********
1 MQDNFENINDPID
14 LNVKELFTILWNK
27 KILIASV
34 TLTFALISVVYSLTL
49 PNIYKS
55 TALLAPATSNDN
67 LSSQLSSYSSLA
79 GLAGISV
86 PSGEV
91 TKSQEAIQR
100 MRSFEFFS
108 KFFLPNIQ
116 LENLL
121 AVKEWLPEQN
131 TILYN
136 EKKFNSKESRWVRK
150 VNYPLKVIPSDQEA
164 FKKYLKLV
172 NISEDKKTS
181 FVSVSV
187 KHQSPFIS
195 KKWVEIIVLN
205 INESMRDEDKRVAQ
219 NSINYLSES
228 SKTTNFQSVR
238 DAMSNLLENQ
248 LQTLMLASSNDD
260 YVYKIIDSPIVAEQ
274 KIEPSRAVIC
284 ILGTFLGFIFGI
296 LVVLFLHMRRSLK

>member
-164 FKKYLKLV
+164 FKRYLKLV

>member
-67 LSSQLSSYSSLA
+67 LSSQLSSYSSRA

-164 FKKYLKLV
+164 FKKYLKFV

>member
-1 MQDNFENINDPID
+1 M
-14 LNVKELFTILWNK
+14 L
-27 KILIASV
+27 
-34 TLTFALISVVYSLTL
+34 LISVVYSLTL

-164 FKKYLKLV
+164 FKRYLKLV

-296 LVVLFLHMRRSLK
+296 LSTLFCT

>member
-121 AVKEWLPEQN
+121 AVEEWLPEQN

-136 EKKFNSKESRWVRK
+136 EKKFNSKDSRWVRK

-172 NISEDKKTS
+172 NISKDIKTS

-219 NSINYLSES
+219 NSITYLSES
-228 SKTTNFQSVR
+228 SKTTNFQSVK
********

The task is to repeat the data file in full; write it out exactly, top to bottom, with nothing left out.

1 MQDNFENINDPID
14 LNVKELFTILWNK
27 KILIASV
34 TLTFALISVVYSLTL
49 PNIYKS
55 TALLAPATSNDN
67 LSSQLSSYSSLA
79 GLAGISV
86 PSGEV
91 TKSQEAIQR
100 MRSFEFFS
108 KFFLPNIQ
116 LENLL
121 AVKEWLPEQN
131 TILYN
136 EKKFNSKESRWVRK
150 VNYPLKVIPSDQEA
164 FKKYLKLV
172 NISEDKKTS
181 FVSVSV
187 KHQSPFIS
195 KKWVEIIVLN
205 INESMRDEDKRVAQ
219 NSINYLSES
228 SKTTNFQSVR
238 DAMSNLLENQ
248 LQTLMLASSNDD
260 YVYKIIDSPIVAEQ
274 KIEPSRAVIC
284 ILGTFLGFIFGI
296 LVVLFLHMRRSLK

>member
-164 FKKYLKLV
+164 FKRYLKLV

>member
-67 LSSQLSSYSSLA
+67 LSSQLSSYSSRA

-164 FKKYLKLV
+164 FKKYLKFV

>member
-1 MQDNFENINDPID
+1 M
-14 LNVKELFTILWNK
+14 L
-27 KILIASV
+27 
-34 TLTFALISVVYSLTL
+34 LISVVYSLTL

-164 FKKYLKLV
+164 FKRYLKLV

-296 LVVLFLHMRRSLK
+296 LSTLFCT

>member
-121 AVKEWLPEQN
+121 AVEEWLPEQN

-136 EKKFNSKESRWVRK
+136 EKKFNSKDSRWVRK

-172 NISEDKKTS
+172 NISKDIKTS

-219 NSINYLSES
+219 NSITYLSES
-228 SKTTNFQSVR
+228 SKTTNFQSVK